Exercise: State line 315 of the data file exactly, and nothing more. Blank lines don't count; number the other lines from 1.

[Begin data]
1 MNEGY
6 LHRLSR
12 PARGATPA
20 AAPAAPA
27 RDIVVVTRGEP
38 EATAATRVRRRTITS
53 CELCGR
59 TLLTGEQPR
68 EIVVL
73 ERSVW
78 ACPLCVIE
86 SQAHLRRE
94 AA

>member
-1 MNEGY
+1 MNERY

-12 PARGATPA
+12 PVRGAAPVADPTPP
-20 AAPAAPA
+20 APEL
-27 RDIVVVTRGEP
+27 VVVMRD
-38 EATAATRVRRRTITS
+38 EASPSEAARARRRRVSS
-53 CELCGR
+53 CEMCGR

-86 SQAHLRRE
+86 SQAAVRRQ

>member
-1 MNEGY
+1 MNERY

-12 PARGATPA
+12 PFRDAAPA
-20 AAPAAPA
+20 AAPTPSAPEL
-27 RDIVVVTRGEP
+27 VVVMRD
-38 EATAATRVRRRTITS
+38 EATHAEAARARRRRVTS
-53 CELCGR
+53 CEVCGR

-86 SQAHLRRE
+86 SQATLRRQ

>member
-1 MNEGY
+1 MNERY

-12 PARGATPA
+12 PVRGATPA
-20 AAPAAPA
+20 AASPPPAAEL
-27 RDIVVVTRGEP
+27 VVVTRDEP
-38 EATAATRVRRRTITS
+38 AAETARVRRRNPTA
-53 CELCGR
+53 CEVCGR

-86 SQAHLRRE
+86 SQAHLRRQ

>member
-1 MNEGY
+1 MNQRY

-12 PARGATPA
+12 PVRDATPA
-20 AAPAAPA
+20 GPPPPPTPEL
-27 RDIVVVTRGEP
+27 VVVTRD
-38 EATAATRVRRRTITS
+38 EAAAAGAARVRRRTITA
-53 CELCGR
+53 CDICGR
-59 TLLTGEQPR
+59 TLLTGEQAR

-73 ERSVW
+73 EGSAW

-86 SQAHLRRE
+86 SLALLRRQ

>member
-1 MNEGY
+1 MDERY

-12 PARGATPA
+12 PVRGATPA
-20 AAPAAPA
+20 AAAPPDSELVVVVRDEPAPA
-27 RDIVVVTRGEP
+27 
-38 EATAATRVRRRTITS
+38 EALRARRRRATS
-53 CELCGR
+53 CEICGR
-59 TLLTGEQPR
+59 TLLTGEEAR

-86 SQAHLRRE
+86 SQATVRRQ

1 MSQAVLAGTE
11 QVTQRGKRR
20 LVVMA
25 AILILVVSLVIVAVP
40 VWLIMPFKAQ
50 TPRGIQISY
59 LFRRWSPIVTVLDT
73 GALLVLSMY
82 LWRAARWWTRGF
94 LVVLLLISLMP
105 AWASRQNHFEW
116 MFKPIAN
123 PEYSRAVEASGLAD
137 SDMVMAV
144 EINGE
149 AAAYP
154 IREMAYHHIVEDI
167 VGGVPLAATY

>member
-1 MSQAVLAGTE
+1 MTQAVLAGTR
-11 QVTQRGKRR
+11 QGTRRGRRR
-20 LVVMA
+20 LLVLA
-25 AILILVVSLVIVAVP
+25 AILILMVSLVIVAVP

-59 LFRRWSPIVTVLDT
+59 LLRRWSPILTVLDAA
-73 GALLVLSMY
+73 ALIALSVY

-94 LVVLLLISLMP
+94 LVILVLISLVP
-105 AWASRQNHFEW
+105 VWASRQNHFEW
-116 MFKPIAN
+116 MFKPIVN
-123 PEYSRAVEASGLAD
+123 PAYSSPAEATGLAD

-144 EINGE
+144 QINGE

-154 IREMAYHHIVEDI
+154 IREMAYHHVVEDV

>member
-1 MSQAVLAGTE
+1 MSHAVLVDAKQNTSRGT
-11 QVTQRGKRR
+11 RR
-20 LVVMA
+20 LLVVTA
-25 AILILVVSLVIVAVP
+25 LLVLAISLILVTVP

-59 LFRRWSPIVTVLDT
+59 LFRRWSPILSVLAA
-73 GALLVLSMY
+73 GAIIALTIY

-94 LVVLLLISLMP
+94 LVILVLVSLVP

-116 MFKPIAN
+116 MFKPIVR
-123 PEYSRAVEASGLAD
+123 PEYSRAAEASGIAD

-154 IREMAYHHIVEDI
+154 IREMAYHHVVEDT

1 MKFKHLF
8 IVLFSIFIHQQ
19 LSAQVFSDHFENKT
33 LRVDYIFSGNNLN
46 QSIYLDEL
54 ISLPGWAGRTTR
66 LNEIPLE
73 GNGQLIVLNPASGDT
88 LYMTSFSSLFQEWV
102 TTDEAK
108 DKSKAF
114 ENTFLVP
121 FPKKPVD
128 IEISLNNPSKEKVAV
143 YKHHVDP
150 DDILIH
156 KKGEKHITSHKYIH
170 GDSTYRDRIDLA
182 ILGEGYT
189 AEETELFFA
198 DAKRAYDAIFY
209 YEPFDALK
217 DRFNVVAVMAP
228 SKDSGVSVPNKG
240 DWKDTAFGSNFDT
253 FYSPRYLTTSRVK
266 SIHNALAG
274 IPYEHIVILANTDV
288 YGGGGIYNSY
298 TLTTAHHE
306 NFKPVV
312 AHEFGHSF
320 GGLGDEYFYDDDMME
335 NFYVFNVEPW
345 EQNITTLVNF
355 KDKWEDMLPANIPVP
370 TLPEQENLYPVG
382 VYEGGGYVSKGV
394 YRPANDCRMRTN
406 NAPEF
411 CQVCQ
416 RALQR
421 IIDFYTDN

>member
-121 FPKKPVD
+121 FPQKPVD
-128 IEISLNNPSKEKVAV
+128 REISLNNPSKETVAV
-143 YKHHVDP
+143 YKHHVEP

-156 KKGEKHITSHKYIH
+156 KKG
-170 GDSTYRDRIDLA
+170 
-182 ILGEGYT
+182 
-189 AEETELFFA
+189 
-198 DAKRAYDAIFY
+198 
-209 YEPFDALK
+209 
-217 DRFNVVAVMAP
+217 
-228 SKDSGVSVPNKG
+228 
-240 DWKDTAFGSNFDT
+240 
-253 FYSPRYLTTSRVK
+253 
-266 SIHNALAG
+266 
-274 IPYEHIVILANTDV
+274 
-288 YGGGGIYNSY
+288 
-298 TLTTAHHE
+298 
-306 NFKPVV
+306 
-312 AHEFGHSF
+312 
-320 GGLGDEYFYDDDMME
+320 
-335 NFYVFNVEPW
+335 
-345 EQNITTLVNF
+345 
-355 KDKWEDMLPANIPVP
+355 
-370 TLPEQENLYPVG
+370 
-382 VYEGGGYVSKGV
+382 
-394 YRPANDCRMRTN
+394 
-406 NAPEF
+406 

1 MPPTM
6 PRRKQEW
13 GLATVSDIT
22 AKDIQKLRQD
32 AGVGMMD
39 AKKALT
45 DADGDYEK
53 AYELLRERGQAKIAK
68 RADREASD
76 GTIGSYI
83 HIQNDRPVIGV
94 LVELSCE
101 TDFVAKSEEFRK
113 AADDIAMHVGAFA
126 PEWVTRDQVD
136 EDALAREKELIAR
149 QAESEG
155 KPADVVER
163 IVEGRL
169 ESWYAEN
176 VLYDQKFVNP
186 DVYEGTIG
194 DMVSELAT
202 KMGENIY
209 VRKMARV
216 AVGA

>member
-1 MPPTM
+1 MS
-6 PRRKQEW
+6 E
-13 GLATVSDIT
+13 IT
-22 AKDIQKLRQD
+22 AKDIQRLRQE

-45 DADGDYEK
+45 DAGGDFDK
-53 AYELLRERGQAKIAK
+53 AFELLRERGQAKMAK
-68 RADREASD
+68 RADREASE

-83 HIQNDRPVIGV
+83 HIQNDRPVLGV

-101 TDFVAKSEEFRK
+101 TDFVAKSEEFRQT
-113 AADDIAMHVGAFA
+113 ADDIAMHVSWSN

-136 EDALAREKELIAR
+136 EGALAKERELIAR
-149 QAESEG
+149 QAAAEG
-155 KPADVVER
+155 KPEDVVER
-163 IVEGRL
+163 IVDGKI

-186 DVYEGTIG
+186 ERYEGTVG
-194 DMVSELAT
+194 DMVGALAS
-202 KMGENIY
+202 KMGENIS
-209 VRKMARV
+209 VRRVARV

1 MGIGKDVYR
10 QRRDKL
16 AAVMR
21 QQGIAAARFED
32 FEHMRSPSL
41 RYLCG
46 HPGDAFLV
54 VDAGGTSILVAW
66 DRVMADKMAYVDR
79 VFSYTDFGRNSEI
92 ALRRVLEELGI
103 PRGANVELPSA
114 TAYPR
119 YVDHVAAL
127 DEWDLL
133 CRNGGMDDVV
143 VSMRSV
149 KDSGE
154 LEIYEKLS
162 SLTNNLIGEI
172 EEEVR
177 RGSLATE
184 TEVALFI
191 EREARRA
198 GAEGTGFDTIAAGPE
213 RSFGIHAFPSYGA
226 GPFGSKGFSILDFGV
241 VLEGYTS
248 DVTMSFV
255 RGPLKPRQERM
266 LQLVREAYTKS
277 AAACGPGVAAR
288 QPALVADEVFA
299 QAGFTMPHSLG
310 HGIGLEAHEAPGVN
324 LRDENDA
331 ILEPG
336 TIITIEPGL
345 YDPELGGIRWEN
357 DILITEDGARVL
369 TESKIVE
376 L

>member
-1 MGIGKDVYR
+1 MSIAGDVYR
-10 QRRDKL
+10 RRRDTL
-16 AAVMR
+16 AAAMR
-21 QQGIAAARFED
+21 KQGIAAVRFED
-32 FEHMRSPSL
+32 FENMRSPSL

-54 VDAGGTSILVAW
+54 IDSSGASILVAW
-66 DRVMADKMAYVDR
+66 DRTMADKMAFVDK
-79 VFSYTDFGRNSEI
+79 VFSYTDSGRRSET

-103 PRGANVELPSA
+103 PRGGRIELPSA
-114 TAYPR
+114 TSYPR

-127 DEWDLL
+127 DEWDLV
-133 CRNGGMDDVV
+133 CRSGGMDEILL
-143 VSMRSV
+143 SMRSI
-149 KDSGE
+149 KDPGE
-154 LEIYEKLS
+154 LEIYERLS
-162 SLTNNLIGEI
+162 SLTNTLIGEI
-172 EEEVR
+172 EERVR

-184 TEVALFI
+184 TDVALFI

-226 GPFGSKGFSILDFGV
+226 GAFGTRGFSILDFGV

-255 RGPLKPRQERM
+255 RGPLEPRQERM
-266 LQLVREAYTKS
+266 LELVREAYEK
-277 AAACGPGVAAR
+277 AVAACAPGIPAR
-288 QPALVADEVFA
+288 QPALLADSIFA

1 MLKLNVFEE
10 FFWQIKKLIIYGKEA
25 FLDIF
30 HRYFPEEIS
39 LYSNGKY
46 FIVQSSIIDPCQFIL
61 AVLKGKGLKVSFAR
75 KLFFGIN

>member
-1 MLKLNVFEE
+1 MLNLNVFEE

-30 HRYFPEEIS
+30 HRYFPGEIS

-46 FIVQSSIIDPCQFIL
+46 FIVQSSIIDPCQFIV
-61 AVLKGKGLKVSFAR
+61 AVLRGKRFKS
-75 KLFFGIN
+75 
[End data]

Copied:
+194 DMVGALAS